Works of visual art that rely on sound, site-specific projects that induce an overwhelming sense of physical dislocation, Janet Cardiff’s audio walks chart a terrain that can only be described as interstitial. Visitors to her midcareer survey who pick up a portable CD player and go on the walk created specially for the exhibition are immediately alerted to this fact. The piece begins at a window that affords a breathtaking vista of the Manhattan skyline. “The city looks like a movie set today,” the artist murmurs into your ear, “and the people walking around are like extras.” The blurred line

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  • Roy Lichtenstein

    Mitchell-Innes & Nash | Chelsea

    The hard thing about Roy Lichtenstein’s paintings of brushstrokes isn’t getting the joke (they. are often extremely funny) but thinking of them as paintings.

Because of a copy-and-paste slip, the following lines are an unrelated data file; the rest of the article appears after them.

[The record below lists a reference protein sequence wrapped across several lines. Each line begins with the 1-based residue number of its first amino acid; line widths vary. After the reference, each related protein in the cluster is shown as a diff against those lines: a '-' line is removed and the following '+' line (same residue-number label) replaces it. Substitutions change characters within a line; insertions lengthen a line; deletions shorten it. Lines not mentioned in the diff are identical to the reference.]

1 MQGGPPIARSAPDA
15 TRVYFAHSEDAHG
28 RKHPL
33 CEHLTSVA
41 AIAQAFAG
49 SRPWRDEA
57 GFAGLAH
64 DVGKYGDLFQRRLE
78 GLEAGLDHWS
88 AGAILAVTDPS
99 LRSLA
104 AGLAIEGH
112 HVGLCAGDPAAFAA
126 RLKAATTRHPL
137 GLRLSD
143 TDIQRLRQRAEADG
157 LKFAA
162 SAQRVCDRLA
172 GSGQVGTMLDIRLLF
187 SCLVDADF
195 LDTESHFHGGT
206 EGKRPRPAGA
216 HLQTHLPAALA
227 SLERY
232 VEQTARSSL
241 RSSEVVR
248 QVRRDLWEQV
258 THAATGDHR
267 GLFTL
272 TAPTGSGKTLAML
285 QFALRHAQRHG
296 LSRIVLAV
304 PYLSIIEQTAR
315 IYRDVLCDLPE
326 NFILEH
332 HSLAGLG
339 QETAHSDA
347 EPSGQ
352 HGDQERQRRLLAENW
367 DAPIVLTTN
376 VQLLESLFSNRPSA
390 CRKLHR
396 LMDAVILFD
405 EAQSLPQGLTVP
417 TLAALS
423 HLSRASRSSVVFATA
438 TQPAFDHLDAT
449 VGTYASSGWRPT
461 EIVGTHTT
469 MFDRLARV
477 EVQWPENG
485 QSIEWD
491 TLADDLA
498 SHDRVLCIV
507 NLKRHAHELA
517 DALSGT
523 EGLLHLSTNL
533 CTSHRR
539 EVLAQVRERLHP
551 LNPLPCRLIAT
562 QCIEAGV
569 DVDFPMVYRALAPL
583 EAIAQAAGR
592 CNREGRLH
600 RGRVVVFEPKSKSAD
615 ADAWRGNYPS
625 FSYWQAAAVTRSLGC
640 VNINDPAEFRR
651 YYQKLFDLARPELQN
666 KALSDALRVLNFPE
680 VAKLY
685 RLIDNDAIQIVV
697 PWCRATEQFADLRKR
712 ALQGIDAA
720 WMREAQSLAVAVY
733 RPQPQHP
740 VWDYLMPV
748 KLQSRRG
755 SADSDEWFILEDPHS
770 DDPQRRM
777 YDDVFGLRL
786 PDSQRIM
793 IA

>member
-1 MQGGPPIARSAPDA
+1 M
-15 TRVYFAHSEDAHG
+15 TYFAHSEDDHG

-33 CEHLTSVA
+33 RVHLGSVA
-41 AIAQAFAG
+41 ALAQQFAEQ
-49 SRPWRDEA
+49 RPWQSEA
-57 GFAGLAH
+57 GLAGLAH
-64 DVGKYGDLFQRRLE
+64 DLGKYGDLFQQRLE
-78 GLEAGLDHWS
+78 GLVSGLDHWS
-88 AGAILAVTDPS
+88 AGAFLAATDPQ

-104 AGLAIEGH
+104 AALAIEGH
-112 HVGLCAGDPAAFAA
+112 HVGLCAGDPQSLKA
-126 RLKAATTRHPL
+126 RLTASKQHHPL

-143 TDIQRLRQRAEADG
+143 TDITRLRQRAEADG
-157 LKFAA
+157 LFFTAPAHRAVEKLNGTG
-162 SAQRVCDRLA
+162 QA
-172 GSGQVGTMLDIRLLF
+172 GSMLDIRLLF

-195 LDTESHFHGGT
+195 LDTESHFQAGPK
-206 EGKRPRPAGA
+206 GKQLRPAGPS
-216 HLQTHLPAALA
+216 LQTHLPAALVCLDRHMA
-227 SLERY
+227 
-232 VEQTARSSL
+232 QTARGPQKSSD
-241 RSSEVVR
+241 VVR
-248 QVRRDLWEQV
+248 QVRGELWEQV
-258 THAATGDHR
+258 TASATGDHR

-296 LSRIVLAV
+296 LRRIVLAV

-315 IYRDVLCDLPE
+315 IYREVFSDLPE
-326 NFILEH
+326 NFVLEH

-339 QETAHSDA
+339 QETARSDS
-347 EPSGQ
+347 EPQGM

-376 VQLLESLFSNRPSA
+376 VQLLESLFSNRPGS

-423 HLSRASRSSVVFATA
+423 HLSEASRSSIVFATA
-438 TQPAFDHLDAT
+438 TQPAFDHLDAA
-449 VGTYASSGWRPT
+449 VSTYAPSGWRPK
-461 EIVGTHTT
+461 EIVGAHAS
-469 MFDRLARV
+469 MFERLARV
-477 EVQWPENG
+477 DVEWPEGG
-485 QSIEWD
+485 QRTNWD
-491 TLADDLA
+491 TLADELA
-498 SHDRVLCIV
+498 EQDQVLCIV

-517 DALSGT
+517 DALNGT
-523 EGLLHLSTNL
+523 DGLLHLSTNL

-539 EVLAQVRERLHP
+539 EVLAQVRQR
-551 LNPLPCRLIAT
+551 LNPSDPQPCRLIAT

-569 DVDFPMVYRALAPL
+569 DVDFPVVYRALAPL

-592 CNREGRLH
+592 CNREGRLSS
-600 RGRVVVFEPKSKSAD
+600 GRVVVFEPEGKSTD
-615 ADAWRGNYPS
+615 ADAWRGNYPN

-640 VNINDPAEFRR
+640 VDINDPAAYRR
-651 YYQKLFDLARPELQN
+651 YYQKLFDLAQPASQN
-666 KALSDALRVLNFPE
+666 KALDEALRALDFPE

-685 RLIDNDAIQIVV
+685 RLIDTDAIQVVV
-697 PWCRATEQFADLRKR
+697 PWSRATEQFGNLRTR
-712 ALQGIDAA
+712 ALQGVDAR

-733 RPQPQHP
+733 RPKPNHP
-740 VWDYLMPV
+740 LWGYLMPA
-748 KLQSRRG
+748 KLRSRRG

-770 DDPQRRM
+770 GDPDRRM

The forty-eight drawings, sculptures, and paintings in this show of work from the late ’50s to the mid-’90s weren’t lined up chronologically, but I went to the early canvases first-partly out of curiosity, as they are seldom shown. Lichtenstein had at one time wanted these abstractions to be destroyed, presumably to emphasize his post-’61 Pop production. But the 1959 paintings, made during the heyday of Abstract Expressionism, point as much

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  • James Siena

    Gorney Bravin + Lee

    James Siena’s small enamel paintings on aluminum are always absorbing, his drawings on paper no less so. Like Op art, they tend to confuse the eye as it tries to untangle their intricate webs of line and color. Some are quite regular and geometric: In Three Combs (boustrophedonic), 2001, black, blue, and ocher lines work their way in straight interlocking lengths over a white field, forming a meshlike maze whose logic is nevertheless fully decipherable. Red Corner Painting, 2000, is a little kinkier—groups of rectangles within rectangles in red on cream, here closing in on an uneven crosslike